Gonzaga can’t beat the best. Another year, another disappointment. Here we go again.
Those perceptions -- realities, really -- continue to plague Gonzaga basketball.
No. 6 Gonzaga’s 66-63 loss in an overtime thriller to No. 3 Arizona in Tucson, Arizona, on Saturday night preserved them.
With another chance to prove that it’s a legitimate national title contender, the Zags zigged into a loss. They had it, man. And then, they lost it.
T.J. McConnell’s leadership, Brandon Ashley’s post-injury breakthrough, an ambidextrous defense that comfortably switched off screens and held Kevin Pangos to a 3-for-10 outing and an explosive McKale Center were key factors in a game that Gonzaga controlled until the final minutes of regulation.
Few teams would have left Tucson with a win. Arizona hit the turbo button and changed everything.
That finish marred a largely impressive performance by a Gonzaga squad that might be the best team that Few has ever fielded. The Zags held the Wildcats to 0.99 points per possession. They grabbed 38 percent of their available offensive rebounds. Przemek Karnowksi was strong inside (5-for-7, 10 points, 11 rebounds).
Gonzaga showed the college basketball world that it can hang with the big dogs, even on the road.
But the Zags failed to finish. That’s the problem. That’s been the issue.
For most programs, it would be prudent to dismiss Saturday’s game as anything but a tough road loss to a national title contender.
Gonzaga lost to Arizona on the same day that No. 15 Miami lost to Green Bay and No. 17 Michigan fell against something called NJIT, both at home. Yale beat Connecticut on Friday. Crazy, weird things that have no effect on what unfolds in March occur every year. They seem monumental on the day that they happen. Weeks later, they’re often forgotten as a team improves.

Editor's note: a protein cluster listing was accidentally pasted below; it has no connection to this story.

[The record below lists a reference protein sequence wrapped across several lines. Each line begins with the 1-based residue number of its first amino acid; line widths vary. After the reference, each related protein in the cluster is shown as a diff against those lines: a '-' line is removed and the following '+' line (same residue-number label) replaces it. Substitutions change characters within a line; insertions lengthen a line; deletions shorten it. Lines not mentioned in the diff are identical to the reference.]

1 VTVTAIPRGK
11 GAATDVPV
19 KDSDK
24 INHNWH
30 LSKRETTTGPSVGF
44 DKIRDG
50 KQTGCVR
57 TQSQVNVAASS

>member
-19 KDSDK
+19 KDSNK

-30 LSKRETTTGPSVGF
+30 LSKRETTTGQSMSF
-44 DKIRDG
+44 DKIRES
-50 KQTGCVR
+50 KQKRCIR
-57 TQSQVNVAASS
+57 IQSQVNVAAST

Gonzaga could still compete for a top NCAA tourney seed and make a run in March. But its history suggests otherwise.
Another year, same story, it seems.
This is Gonzaga.
The team that’s gone 2-4 against ranked squads in the regular season since 2012.
The team that has reached the second weekend of the NCAA tournament just once since 2006.
The team that has never gone to the Final Four.
The latter might change this year. Few has it all. A strong backcourt with Pangos, Gary Bell Jr., Byron Wesley and the hybrid Kyle Wiltjer. He has size inside, a talented youngster in Domantas Sabonis and a defense that’s ranked in the top 30 in efficiency for the second time since 2002.
But it probably won’t face another top-25 team until March. A run through the West Coast Conference won’t do much for its Selection Sunday stock or reputation. Brigham Young scored 85 points and still lost to Purdue. Saint Mary’s is barely a top-75 squad per Ken Pomeroy. And those two programs could be Gonzaga’s toughest tests in the WCC.
Saturday was a chance to send a message to the nation – This isn’t your older brother’s Gonzaga squad – and get a quality win.
The talent's there for Gonzaga. So perhaps it will ultimately validate the early hype.
Or maybe we’ve all seen this Gonzaga act before.
And we all know how it ends.